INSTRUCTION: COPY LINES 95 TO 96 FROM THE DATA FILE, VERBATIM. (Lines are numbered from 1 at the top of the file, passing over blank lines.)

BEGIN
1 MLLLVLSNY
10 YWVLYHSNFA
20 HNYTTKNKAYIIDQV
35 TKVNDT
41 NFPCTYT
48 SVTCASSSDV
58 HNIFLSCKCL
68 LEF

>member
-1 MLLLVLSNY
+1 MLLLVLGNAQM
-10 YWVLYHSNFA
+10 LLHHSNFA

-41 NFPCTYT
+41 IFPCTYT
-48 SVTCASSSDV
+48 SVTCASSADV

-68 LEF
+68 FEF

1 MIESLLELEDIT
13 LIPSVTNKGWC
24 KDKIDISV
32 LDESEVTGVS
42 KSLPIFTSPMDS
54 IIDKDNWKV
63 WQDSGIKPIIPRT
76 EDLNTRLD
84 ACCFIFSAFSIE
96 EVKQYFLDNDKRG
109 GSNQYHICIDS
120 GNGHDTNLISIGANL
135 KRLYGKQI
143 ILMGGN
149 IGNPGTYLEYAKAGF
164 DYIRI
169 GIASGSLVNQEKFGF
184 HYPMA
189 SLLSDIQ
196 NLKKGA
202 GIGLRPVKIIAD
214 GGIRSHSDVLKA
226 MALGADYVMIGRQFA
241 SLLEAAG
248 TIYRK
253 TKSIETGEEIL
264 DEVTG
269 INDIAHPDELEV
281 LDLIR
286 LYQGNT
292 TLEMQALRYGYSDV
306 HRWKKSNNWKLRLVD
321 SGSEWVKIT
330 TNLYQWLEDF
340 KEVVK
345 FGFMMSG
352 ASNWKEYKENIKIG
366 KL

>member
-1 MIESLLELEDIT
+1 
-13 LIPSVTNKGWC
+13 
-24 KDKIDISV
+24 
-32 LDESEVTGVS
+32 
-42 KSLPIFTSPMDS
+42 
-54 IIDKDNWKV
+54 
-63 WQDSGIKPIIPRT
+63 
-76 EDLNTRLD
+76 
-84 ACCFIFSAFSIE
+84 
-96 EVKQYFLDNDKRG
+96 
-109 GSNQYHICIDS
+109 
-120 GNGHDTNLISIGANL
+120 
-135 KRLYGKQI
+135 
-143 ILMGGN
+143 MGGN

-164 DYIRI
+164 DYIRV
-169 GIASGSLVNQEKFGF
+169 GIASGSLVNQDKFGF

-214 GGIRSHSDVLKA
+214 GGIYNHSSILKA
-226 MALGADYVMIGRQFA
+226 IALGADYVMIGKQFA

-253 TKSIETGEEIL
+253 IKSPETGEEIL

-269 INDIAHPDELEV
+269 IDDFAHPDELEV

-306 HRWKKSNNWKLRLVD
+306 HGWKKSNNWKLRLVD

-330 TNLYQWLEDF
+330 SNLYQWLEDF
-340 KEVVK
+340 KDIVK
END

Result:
-253 TKSIETGEEIL
+253 IKSPETGEEIL